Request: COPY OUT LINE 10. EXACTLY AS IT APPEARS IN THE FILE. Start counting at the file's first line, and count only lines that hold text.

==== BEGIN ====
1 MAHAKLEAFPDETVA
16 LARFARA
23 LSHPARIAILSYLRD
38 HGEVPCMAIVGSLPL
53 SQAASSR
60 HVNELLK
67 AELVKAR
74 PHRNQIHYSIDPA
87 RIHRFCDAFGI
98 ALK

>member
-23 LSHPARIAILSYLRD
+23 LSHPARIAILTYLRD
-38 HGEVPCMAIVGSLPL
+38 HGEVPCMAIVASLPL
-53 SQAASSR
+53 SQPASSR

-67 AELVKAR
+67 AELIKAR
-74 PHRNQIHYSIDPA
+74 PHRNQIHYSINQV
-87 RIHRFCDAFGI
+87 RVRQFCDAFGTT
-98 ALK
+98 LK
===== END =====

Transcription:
98 ALK